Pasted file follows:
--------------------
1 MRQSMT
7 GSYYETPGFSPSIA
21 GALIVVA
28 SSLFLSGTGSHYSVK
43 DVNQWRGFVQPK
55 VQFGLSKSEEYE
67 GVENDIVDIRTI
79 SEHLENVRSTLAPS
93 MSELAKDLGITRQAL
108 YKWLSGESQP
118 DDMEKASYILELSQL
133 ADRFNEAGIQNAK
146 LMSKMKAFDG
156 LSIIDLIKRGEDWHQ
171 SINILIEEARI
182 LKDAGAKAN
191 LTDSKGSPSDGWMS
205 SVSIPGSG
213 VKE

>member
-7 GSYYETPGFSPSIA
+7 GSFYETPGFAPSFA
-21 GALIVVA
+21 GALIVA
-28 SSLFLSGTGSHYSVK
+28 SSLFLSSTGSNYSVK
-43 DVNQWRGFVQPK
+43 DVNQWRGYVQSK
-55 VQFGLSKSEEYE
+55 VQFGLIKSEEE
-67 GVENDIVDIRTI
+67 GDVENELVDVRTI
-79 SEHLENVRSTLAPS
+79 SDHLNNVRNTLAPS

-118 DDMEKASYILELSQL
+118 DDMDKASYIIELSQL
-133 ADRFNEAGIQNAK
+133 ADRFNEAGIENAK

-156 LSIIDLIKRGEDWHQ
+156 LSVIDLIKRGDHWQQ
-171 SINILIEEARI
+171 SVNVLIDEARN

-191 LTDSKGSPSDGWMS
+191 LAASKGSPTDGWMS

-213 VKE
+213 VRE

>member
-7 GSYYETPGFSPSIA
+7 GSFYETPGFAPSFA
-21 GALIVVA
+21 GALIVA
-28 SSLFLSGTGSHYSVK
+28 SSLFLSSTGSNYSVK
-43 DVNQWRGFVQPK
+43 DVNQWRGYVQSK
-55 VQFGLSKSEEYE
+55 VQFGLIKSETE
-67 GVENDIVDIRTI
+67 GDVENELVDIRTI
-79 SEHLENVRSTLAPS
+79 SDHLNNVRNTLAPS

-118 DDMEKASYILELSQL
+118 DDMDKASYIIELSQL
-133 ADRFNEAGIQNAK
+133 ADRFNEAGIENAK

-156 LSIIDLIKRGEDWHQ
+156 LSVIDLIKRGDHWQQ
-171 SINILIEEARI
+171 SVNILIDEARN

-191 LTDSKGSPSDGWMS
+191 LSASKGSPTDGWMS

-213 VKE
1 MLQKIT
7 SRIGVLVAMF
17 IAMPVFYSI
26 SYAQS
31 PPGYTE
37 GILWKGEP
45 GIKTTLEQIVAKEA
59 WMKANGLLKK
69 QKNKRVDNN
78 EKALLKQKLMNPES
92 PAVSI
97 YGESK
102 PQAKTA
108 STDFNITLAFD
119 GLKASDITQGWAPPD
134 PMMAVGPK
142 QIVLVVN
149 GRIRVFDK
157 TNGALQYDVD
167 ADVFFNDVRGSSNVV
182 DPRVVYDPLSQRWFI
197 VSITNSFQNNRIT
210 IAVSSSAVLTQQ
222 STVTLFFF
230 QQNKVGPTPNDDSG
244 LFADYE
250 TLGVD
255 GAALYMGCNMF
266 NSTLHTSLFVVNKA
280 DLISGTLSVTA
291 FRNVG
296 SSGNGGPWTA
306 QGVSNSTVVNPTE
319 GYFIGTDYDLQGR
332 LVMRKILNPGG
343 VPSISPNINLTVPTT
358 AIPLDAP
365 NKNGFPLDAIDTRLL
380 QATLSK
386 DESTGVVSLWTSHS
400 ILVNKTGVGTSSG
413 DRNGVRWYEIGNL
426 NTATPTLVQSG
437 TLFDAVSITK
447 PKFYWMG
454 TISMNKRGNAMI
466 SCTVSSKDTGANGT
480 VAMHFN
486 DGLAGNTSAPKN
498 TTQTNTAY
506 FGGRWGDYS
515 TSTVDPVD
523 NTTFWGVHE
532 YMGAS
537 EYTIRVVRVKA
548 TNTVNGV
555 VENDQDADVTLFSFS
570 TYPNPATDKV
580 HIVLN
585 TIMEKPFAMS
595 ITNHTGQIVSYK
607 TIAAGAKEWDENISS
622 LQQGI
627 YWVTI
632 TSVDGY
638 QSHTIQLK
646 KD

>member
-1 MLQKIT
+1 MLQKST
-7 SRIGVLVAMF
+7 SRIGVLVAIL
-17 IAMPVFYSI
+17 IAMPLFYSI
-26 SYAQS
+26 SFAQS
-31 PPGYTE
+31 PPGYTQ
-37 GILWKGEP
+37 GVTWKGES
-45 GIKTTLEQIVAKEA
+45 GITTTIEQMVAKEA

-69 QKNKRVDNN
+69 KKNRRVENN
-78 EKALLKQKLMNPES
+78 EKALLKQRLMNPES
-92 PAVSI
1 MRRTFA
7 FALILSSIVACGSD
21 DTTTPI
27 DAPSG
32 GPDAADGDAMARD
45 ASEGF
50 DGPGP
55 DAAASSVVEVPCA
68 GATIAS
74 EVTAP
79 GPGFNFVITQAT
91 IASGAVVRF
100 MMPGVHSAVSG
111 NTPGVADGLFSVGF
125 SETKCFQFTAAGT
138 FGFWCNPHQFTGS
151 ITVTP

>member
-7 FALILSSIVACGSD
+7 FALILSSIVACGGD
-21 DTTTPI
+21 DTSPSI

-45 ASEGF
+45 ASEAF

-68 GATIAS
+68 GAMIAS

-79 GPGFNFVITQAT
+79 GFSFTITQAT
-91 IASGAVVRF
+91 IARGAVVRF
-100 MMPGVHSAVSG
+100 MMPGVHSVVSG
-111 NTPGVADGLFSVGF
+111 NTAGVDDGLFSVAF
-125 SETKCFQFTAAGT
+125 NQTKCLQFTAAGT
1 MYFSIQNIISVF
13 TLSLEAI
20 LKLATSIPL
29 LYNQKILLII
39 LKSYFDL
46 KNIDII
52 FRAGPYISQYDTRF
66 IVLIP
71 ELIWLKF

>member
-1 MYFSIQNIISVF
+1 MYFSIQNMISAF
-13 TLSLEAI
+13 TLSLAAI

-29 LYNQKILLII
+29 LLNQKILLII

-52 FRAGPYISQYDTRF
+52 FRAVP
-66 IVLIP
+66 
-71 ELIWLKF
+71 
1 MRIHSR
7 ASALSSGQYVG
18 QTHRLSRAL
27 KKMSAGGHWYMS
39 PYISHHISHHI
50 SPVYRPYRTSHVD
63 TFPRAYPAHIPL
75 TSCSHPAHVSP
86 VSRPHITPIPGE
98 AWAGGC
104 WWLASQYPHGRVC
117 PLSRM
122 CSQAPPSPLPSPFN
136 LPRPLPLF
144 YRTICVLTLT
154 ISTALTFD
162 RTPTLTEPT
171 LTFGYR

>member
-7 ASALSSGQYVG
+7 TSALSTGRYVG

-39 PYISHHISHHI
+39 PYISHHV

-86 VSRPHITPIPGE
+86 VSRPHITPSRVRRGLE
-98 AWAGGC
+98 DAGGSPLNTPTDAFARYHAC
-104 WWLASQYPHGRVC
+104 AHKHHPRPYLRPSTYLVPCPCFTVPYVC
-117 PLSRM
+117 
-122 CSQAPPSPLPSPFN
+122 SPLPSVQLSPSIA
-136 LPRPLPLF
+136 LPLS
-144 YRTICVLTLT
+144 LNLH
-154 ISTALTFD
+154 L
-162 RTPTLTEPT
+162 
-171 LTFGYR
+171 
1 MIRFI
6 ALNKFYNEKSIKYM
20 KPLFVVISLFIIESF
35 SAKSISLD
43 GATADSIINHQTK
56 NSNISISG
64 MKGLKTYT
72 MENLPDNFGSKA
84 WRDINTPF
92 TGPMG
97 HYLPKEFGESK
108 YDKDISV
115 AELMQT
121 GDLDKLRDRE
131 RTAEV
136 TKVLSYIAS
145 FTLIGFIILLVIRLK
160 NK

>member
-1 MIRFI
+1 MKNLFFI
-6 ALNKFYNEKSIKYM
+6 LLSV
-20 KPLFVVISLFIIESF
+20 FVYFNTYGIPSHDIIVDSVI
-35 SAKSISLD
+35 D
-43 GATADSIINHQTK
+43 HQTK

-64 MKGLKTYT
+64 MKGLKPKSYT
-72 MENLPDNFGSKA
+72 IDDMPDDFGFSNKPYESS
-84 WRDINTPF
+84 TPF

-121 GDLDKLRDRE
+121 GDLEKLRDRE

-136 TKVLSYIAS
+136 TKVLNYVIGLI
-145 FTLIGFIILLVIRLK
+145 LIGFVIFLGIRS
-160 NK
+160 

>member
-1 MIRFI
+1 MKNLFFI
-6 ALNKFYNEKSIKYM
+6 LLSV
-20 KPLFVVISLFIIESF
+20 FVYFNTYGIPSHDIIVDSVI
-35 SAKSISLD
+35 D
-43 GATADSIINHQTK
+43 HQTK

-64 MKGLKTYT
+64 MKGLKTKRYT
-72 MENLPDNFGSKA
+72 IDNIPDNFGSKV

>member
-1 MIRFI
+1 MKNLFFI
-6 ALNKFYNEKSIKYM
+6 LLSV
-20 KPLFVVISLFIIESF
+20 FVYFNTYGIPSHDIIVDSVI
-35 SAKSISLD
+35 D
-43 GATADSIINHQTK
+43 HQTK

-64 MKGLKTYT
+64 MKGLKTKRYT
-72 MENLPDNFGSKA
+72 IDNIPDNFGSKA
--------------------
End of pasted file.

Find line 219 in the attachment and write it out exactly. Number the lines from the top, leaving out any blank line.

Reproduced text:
7 ASALSSGQYVG